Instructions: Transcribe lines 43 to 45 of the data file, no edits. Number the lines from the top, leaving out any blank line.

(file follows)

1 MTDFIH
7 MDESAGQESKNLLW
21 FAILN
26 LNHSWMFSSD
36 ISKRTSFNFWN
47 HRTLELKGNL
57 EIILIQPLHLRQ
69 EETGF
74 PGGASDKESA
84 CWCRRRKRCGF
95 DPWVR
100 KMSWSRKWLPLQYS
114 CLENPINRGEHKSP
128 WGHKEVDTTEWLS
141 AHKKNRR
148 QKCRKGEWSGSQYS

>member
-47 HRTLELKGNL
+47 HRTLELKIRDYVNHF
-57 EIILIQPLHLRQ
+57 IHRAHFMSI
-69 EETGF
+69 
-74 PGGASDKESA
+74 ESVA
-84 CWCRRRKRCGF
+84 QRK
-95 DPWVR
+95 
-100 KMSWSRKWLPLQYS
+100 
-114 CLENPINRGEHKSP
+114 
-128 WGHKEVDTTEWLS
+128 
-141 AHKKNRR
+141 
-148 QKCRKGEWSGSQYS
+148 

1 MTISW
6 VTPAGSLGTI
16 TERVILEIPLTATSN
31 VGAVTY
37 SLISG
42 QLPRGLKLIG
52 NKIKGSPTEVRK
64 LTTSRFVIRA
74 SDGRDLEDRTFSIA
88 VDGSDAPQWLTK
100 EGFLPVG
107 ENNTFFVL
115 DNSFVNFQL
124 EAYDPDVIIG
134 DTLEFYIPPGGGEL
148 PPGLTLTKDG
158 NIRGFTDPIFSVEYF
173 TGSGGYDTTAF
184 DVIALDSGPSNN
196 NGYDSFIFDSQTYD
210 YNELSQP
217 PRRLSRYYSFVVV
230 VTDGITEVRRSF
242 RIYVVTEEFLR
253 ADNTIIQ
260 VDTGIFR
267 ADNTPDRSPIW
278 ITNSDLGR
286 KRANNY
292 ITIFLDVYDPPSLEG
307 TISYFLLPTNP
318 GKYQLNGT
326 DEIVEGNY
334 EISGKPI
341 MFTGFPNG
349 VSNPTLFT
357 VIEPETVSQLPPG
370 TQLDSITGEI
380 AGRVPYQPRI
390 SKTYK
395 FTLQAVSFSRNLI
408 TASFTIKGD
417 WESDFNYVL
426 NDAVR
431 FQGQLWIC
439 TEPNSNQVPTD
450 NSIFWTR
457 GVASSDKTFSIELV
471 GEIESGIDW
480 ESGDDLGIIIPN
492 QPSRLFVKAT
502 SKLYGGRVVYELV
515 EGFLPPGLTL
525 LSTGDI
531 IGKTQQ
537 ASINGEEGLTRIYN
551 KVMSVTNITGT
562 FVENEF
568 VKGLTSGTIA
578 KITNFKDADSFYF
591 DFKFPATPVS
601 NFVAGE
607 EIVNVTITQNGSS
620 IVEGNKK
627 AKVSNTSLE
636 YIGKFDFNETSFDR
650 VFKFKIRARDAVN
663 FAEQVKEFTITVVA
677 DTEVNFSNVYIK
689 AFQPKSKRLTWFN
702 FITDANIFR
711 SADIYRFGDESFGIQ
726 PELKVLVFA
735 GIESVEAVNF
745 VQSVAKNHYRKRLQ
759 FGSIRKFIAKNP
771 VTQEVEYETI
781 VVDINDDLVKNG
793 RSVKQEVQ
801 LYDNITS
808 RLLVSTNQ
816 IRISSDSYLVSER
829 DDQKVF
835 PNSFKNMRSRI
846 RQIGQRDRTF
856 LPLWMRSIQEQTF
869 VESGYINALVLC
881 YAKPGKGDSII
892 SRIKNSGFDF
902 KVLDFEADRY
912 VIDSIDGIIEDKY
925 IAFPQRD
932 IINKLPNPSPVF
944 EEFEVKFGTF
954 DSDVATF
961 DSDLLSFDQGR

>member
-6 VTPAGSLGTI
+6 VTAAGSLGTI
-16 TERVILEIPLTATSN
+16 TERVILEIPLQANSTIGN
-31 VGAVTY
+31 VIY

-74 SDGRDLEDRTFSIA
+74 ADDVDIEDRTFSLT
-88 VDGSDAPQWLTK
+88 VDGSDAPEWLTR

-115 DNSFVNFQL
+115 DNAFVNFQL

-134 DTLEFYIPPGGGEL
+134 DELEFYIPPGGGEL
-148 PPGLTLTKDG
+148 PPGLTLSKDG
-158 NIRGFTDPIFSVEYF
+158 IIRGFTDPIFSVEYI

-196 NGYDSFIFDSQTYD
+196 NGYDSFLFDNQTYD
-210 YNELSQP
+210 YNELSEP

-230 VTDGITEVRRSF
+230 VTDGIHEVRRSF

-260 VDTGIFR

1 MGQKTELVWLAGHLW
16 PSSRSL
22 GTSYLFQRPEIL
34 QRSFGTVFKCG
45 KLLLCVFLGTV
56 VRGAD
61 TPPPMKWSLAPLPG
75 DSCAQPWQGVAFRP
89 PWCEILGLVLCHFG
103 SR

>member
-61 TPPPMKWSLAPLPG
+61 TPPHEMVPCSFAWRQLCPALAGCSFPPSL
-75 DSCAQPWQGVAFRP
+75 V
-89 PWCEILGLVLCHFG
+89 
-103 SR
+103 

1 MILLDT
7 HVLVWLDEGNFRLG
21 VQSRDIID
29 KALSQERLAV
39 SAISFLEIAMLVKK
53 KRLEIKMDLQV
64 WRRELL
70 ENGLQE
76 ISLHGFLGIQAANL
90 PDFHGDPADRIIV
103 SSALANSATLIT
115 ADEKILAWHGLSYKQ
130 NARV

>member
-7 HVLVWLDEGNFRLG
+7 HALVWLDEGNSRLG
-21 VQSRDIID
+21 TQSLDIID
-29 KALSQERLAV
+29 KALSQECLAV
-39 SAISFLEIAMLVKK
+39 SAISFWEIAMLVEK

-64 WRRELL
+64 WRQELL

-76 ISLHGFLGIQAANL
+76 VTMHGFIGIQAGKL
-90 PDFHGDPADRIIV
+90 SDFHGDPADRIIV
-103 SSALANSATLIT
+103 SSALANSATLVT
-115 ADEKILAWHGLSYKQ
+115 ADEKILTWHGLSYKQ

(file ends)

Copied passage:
31 VGAVTY
37 SLISG
42 QLPRGLKLIG